This was a highlight for all the obvious reasons. Not just that it's exciting to hear one's creation come to life for the first time (a treat I also had over the weekend from Silver Lining), but that it's exciting to hear extended musical structures sung so well. And they had really gone to town on the staging, even building a mock Harley Davison out of an old chopper bike and bits of motorcycle.

...And Thanks for All the Cake....

Just before the recent LABBS convention, I came to the decision that I would stand down from the role of barbershop contest judge at the end of 2013. I have told my judging colleagues, and I am choosing to tell you in my blog so that it won’t be too much of a surprise to you next time we meet at a barbershop event and I’m not on duty. With any luck we may even get to talk about something other than this when we next meet!

It is simply that I have been serving as a registered judge for 13 years and feel like that's enough for now, thank you.

You know how it is when somebody gives you a piece of cake, and you think, 'Ooh how exciting!' And then they offer you another piece, and you think, 'Lovely!' When they offer you a third piece, the cake is as nice as it ever was, but you're a bit less excited by it. Sensible people don't wait until they've stopped enjoying it to stop eating.

Celebrate with Singing and Movement

Every year, Zemel Choir holds workshop day called ‘Celebrate with Song’ at which they invite visitors to join them for a day of music-making in preparation for a concert a couple of weeks later. This year, they invited me to come and lead a workshop on ‘Singing and Movement’ during the afternoon. It ran twice, each time with half the participants, while the others spent the time with expert on Russian and East European traditions of Jewish music, Polina Skovoroda-Shepherd.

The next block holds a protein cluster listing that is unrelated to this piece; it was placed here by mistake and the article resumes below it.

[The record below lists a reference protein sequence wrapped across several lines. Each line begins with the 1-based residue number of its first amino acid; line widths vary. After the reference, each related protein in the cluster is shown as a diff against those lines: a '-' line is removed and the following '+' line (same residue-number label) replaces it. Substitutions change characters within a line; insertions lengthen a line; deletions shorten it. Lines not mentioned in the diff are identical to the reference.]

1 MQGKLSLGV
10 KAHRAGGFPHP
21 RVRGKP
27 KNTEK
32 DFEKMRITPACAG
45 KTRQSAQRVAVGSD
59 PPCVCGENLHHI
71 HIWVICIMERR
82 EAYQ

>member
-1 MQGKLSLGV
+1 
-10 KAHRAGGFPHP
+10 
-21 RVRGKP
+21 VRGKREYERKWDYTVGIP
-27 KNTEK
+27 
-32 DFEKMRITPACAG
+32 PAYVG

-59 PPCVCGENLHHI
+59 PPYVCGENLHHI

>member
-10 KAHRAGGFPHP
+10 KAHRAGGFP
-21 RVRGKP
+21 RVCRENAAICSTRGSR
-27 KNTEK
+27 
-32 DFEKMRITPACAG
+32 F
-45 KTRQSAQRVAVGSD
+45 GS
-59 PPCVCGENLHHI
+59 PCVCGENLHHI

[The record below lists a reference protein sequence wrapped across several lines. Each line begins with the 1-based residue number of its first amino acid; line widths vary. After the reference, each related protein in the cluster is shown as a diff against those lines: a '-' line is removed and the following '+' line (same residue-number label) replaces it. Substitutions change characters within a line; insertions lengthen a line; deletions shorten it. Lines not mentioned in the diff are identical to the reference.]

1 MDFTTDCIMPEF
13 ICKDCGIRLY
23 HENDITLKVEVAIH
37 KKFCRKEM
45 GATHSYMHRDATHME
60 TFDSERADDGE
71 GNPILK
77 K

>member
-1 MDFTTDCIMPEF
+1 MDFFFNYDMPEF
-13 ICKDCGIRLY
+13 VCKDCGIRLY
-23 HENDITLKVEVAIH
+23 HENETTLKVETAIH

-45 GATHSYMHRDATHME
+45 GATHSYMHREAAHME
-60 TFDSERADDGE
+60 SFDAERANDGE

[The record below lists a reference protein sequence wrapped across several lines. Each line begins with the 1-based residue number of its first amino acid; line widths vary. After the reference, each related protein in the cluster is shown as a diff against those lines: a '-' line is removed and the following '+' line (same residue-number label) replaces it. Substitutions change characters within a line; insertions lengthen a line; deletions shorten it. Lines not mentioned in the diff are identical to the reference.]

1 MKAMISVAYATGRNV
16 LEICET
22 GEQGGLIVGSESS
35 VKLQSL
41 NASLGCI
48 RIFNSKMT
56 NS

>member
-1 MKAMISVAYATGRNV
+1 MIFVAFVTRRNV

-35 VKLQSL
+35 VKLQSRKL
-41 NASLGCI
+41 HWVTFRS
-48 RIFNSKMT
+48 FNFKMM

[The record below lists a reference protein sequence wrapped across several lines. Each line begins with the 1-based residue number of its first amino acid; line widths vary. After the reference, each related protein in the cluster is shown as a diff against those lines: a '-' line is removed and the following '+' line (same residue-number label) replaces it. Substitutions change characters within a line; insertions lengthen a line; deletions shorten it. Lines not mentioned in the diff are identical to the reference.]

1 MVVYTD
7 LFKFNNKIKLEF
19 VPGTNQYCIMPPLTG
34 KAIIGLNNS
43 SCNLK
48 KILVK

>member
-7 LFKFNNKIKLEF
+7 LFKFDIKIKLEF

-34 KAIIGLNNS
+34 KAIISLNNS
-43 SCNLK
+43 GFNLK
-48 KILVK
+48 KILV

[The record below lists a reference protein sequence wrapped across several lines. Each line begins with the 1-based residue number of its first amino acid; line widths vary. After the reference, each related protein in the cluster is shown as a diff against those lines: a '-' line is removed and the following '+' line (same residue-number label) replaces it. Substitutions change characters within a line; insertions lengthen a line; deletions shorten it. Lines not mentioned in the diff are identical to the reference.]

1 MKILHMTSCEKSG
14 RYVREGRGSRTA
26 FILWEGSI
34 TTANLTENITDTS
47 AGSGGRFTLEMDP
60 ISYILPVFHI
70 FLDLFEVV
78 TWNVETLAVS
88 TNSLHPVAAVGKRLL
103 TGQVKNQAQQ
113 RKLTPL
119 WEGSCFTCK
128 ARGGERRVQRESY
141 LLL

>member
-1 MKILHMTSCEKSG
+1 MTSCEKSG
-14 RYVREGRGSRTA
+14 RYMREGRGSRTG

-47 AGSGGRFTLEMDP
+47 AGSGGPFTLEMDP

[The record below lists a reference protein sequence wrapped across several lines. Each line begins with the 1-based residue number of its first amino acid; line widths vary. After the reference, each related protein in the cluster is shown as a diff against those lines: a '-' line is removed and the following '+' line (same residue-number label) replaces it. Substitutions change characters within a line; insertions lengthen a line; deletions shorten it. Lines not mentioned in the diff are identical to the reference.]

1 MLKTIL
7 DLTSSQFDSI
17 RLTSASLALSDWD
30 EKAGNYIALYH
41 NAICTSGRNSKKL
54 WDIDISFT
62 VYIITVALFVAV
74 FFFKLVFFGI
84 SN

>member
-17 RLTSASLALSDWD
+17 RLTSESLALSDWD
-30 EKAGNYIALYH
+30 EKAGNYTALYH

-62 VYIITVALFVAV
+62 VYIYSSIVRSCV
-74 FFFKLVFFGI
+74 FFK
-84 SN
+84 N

Short workshops like this always present of the dilemma of how you balance the big-picture value of exploring skills and ideas with the goal-directed needs of preparing people for a performance. This dilemma is heightened when a significant number of participants have a relatively brief space of time in which to absorb all the repertoire in the first place - they may not have a lot of cognitive space left to think about other parts of the body.

On Singing the Post

No, I don't mean the musical equivalent of a stripogram; the post I am talking about here is that particular feature of barbershop arrangements when a song is finished with a long (sometimes very long) note.

The post is nearly always the tonic note, and its origin is as the final note of the melody. In traditional short-form barbershop songs such 'Heart of my Heart' or 'My Wild Irish Rose', you can hear this very clearly - the post is simply a matter of sustaining the end of the melody through a short embellishment that tidies up the end of the song and finishes it neatly.